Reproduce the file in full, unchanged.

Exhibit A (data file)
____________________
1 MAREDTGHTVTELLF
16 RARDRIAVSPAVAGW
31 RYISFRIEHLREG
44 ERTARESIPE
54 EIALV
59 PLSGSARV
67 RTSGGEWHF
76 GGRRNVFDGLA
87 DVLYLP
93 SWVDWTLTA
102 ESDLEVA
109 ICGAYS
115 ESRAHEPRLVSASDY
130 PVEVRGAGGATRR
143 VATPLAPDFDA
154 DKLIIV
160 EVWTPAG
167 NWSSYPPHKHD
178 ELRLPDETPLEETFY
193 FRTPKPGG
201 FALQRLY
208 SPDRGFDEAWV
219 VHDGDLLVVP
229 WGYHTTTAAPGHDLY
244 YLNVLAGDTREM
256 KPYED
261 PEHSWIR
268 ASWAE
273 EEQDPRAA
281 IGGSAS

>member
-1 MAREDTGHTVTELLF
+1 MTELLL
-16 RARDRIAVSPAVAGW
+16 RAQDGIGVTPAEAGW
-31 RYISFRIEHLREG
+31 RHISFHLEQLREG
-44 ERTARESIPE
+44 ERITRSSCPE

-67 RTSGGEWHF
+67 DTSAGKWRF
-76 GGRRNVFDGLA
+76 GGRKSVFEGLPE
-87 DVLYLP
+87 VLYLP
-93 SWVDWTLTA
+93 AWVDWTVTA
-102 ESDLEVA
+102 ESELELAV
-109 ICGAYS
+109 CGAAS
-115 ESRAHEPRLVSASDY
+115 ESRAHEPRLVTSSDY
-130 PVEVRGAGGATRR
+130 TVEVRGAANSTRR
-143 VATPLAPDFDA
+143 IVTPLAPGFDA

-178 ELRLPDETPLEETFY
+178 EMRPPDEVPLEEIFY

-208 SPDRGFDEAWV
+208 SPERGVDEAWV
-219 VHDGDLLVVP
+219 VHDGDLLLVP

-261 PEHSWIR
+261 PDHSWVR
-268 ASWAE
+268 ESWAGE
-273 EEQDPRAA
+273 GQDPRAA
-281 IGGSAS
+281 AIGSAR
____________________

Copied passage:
1 MAREDTGHTVTELLF
16 RARDRIAVSPAVAGW
31 RYISFRIEHLREG
44 ERTARESIPE
54 EIALV
59 PLSGSARV
67 RTSGGEWHF
76 GGRRNVFDGLA
87 DVLYLP
93 SWVDWTLTA
102 ESDLEVA
109 ICGAYS
115 ESRAHEPRLVSASDY
130 PVEVRGAGGATRR
143 VATPLAPDFDA
154 DKLIIV
160 EVWTPAG
167 NWSSYPPHKHD
178 ELRLPDETPLEETFY
193 FRTPKPGG
201 FALQRLY
208 SPDRGFDEAWV
219 VHDGDLLVVP
229 WGYHTTTAAPGHDLY
244 YLNVLAGDTREM
256 KPYED
261 PEHSWIR
268 ASWAE
273 EEQDPRAA
281 IGGSAS

>member
-1 MAREDTGHTVTELLF
+1 MTELLL
-16 RARDRIAVSPAVAGW
+16 RAQDGIGVTPAEAGW
-31 RYISFRIEHLREG
+31 RHISFHLEQLREG
-44 ERTARESIPE
+44 ERITRSSCPE

-67 RTSGGEWHF
+67 DTSAGKWRF
-76 GGRRNVFDGLA
+76 GGRKSVFEGLPE
-87 DVLYLP
+87 VLYLP
-93 SWVDWTLTA
+93 AWVDWTVTA
-102 ESDLEVA
+102 ESELELAV
-109 ICGAYS
+109 CGAAS
-115 ESRAHEPRLVSASDY
+115 ESRAHEPRLVTSSDY
-130 PVEVRGAGGATRR
+130 TVEVRGAANSTRR
-143 VATPLAPDFDA
+143 IVTPLAPGFDA

-178 ELRLPDETPLEETFY
+178 EMRPPDEVPLEEIFY

-208 SPDRGFDEAWV
+208 SPERGVDEAWV
-219 VHDGDLLVVP
+219 VHDGDLLLVP

-261 PEHSWIR
+261 PDHSWVR
-268 ASWAE
+268 ESWAGE
-273 EEQDPRAA
+273 GQDPRAA
-281 IGGSAS
+281 AIGSAR